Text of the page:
Don McGahn’s picture is conspicuously missing from the wall of former commissioners at the Federal Election Commission, and it’s nowhere on the agency’s website.
The former FEC chairman’s presence, though, is still felt, nearly three years after he resigned from the commission. Former colleagues and fellow lawyers describe him as a disruptor who proudly upended enforcement policies and contributed to the FEC’s current gridlocked state.
“I came here to work, to change the way the place thinks. I was proven right time and time again by court cases,” McGahn told the Center for Public Integrity shortly after stepping down.
McGahn is now a key player for the presidential campaign machine of an even more disruptive Donald — presumptive Republican nominee Donald Trump — who’s rocketing toward a likely general election showdown with Democrat Hillary Clinton.
But the two Donalds are most curious partners.
Their working relationship’s tangled roots reach back decades to Atlantic City, where McGahn’s powerful uncle represented Trump’s business interests — until the alliance cracked in a bitter feud over money.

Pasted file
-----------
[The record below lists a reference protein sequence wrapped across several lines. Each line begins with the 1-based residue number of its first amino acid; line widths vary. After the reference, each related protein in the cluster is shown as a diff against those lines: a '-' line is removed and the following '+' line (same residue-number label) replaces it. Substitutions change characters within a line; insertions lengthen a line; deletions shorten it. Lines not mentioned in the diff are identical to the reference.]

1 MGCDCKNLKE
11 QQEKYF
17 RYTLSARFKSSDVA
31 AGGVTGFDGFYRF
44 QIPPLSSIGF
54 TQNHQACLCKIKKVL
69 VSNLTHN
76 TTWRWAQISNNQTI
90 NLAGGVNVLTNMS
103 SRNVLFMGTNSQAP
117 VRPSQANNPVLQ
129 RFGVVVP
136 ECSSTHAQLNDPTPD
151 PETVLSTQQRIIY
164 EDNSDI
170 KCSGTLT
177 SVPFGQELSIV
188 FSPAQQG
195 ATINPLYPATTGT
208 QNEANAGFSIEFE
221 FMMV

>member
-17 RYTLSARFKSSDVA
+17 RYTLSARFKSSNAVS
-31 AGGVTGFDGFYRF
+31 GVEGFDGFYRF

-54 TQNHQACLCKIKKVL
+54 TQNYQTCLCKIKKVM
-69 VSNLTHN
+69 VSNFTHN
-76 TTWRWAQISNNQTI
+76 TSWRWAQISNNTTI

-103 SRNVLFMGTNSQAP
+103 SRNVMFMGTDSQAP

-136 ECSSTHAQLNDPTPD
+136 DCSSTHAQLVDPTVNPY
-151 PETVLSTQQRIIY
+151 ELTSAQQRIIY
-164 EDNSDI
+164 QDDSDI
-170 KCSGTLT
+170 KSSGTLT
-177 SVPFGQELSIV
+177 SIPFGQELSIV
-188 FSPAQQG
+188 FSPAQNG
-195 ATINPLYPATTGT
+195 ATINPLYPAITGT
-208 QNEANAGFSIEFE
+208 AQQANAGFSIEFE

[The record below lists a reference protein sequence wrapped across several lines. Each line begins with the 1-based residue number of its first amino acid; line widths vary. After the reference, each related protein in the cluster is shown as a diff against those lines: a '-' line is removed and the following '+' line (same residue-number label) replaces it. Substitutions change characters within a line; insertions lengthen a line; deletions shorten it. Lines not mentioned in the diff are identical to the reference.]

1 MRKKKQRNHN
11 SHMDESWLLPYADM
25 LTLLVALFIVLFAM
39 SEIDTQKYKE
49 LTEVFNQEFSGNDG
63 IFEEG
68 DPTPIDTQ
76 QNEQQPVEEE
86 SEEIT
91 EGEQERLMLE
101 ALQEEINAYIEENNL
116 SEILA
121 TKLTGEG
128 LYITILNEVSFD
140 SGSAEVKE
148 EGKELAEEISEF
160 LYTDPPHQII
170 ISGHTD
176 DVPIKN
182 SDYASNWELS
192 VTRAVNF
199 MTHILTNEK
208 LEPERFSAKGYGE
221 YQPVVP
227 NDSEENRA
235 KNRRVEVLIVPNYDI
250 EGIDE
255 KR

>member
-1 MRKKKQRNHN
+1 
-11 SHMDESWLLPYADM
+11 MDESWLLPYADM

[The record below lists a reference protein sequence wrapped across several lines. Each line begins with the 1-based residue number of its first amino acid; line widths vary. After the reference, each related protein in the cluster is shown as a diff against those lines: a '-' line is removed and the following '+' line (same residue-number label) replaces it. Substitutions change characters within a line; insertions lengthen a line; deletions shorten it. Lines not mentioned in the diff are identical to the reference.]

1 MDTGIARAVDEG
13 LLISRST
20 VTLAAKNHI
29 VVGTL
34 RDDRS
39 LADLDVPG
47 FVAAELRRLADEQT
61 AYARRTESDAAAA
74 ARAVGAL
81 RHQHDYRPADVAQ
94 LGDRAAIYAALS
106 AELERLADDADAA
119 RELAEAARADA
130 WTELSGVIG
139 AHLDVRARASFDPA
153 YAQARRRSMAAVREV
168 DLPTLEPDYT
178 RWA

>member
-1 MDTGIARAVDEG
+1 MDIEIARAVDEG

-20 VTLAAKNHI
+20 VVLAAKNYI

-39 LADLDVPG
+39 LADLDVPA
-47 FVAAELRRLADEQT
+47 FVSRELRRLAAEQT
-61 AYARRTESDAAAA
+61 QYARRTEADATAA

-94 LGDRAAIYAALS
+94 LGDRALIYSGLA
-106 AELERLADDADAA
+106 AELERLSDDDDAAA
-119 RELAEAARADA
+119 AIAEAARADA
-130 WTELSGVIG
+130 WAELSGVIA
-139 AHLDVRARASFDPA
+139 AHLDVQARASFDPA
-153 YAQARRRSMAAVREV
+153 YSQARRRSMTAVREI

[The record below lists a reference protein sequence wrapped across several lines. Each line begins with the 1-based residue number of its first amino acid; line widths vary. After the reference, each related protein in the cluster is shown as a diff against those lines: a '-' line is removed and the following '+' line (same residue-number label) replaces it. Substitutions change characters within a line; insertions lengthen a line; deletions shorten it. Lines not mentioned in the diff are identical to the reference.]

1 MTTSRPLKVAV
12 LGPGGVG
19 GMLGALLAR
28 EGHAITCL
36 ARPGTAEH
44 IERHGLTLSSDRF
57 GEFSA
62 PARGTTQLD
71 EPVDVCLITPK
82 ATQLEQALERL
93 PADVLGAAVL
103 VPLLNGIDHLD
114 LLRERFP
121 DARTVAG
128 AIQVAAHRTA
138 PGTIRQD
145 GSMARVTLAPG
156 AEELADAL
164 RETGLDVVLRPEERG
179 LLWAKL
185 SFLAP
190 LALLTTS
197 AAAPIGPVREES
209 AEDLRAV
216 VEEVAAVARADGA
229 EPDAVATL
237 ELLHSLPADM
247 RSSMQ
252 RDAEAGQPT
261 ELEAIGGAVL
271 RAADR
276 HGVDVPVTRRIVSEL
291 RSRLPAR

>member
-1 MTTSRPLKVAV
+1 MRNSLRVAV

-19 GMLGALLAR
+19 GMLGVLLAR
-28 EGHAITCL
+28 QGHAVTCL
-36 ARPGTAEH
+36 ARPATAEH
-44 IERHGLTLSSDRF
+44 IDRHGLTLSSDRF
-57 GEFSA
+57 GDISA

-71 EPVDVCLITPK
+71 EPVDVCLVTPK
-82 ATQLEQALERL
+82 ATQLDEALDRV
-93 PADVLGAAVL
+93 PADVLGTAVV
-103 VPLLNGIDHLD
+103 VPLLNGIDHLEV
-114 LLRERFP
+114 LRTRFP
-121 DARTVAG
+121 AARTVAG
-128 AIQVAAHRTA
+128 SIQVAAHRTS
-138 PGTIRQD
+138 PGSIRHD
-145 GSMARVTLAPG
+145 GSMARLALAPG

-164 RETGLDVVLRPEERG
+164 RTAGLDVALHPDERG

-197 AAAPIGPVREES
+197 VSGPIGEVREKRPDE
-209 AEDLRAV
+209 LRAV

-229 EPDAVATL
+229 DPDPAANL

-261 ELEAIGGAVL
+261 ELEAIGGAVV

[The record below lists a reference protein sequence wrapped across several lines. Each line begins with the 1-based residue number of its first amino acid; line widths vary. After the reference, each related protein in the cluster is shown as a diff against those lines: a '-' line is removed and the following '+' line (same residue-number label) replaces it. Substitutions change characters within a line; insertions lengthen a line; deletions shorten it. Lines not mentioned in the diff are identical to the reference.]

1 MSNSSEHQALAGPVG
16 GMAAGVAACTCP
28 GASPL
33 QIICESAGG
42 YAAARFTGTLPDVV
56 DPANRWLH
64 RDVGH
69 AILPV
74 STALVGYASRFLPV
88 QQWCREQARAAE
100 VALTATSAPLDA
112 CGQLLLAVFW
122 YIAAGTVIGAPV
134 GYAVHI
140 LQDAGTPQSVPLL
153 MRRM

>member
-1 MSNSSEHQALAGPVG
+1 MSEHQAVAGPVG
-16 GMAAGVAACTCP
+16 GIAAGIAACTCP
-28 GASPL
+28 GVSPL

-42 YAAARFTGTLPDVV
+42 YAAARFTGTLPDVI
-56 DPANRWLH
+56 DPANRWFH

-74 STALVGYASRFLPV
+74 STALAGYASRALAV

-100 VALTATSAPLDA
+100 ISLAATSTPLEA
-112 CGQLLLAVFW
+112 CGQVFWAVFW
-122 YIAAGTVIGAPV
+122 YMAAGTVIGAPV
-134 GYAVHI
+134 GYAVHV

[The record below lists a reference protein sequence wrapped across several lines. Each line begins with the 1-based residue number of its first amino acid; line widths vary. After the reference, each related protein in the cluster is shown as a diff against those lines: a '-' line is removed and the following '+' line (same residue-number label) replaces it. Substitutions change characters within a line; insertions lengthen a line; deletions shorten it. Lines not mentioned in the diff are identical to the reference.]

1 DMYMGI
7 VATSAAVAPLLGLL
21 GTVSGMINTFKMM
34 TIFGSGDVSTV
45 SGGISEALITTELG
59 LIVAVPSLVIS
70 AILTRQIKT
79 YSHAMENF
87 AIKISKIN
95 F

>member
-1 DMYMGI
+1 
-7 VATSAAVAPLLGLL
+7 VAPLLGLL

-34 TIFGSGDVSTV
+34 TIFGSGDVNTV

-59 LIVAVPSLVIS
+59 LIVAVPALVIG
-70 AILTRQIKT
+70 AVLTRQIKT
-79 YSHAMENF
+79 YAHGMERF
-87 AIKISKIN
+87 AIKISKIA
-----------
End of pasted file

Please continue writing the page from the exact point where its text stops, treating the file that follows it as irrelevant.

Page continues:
And the younger McGahn and Trump are hardly ideological soulmates. Trump has repeatedly railed against what he considers the poison of special-interest money in politics, while McGahn is best known for helping special interests play politics with as few restrictions as possible.
Perhaps it’s a marriage of convenience between a brash billionaire and one of the savviest campaign lawyers his money can buy. Regardless, McGahn is one of a small group of insiders who have been standing at Trump’s side since the mogul launched his unlikely, odds-defying bid last June.
McGahn has up to now operated mostly in the background — neither he nor the Trump organization would comment. But as the Trump campaign prepares its general election battle plan, McGahn, as campaign counsel, will inevitably serve as a powerful weapon in Trump’s quest for the Oval Office.
‘Like a sledgehammer’
If Trump wins? Previous campaign lawyers to White House contenders have later molded administration policy in important respects. This means one of the nation’s most polarizing election lawyers could return to center stage — and not just thanks to the classic rock cover band he plays guitar with on weekends.